For someone who started the year saying, "I can't discuss race in my class because I don't know enough about it," she came to see the value of experiential knowledge and the power of sharing that knowledge. It was through the sharing of information with the students in her class that she came to see that race impacted all their lives in many significant ways. The fact that she was responsible for bringing information to the classroom forced her to do her own research on how race impacted African-Americans, and this led her to realize how pervasive racism is and how it limits access to choices and opportunities. This helped her to understand the program's philosophy of putting the participant at the center of the program, which means moving away from a racial state where the participants would be marginalized within the classroom (either because their knowledge would not be privileged, their sense of self-worth would be diminished, or cultural differences -- languages, actions, etc -- would be contrary to mainstream expectations). She came to find the words to express what she and others she knew had experienced.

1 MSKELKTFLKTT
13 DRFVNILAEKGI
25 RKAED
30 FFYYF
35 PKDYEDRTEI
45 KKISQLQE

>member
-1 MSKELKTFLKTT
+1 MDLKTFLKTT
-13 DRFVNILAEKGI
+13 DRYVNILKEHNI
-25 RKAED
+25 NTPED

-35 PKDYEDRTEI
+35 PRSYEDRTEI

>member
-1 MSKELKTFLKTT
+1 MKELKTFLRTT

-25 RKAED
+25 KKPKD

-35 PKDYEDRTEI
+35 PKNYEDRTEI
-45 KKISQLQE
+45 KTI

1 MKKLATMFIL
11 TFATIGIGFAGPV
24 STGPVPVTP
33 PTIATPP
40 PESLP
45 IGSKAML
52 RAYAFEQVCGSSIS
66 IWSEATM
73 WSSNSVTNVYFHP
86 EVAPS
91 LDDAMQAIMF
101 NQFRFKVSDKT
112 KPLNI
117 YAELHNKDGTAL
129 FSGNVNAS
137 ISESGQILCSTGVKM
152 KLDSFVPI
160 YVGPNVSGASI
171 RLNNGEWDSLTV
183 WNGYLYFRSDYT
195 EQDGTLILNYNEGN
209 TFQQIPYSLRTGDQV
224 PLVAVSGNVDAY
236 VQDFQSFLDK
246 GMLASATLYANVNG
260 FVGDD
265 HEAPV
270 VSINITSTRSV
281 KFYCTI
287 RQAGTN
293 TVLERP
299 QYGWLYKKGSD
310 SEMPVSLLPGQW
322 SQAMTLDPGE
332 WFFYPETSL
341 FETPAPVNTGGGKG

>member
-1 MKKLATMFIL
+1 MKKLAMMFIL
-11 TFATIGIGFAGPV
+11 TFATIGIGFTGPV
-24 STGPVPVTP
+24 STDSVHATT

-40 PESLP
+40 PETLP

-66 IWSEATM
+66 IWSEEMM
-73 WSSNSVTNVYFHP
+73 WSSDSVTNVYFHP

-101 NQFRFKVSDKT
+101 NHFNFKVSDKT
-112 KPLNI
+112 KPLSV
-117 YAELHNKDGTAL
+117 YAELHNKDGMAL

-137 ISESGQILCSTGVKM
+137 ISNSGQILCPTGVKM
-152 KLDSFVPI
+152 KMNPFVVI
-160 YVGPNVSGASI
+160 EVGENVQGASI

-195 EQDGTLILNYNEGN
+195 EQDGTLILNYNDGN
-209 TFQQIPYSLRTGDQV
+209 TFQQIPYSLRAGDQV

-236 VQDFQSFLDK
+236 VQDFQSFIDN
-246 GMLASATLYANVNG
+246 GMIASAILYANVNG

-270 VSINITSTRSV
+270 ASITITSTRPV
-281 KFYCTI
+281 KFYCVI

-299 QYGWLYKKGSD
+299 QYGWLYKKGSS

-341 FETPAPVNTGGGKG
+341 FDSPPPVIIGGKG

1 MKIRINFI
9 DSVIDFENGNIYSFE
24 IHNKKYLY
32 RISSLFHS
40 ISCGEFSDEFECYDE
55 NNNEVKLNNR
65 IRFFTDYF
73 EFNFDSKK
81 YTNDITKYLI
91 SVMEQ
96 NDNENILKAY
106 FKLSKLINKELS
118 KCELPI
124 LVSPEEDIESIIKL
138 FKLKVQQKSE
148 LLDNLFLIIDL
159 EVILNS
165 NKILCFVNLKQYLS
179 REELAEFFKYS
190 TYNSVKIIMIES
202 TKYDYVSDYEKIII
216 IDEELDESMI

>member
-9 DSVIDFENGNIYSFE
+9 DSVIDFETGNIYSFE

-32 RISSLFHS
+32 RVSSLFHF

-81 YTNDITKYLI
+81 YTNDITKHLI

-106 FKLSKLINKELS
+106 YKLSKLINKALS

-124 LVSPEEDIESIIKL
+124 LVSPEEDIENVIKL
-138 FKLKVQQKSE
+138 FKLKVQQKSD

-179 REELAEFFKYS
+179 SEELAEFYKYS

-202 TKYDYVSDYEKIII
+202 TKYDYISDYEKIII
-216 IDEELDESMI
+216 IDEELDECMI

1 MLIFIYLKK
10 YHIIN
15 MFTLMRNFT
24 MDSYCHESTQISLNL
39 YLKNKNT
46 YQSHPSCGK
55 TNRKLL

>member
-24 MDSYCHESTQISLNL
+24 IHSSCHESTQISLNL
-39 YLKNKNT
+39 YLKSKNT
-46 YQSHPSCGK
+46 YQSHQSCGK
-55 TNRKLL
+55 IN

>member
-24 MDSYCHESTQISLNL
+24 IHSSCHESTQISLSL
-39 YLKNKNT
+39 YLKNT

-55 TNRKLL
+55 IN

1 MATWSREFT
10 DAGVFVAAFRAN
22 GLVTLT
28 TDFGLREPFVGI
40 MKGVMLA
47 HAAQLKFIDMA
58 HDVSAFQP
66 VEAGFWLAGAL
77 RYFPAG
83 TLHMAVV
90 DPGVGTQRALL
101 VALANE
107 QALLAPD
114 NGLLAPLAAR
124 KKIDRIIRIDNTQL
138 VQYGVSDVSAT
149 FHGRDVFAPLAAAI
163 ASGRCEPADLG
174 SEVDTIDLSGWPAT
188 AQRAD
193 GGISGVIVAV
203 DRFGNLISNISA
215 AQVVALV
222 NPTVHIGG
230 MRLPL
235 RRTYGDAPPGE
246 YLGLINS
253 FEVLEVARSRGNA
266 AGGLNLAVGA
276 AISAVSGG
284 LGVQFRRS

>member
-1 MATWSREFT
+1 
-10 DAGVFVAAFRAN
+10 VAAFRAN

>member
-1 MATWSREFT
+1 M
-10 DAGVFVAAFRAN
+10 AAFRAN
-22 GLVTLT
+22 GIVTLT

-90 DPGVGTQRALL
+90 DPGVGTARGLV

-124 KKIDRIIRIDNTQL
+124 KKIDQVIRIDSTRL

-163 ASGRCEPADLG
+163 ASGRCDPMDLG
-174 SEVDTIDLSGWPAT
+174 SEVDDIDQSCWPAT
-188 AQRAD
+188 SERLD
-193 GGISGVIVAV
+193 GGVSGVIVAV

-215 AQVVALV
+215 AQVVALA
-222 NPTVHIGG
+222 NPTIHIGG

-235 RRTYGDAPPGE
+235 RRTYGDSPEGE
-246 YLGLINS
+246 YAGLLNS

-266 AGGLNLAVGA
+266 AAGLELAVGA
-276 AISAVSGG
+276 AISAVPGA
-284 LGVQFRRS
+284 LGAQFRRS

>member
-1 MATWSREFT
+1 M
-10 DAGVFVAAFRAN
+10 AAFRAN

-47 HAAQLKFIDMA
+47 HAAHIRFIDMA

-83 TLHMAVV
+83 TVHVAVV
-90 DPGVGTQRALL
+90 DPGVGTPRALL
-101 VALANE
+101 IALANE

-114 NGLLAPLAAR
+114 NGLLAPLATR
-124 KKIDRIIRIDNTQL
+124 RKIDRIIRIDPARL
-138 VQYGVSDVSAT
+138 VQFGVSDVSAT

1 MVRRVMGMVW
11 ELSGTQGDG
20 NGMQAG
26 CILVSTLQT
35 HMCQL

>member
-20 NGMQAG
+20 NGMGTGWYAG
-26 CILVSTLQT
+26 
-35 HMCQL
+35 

Perhaps what clinched it for her were the reactions of the volunteers as she changed the mode of operations within the classroom. They clearly felt displaced, and were disgruntled that the norms of their knowledge were no longer at the center. They were very uneasy about not being in control of the situation, having to rely on someone else to direct them. Their discomfort was compounded by the fact that they considered the person directing them to be inferior (academically and culturally). What was obvious was that there was a gap between the words that the volunteers were using (language they had picked up through the program's training sessions) and their actions now that their knowledge was not the only knowledge privileged.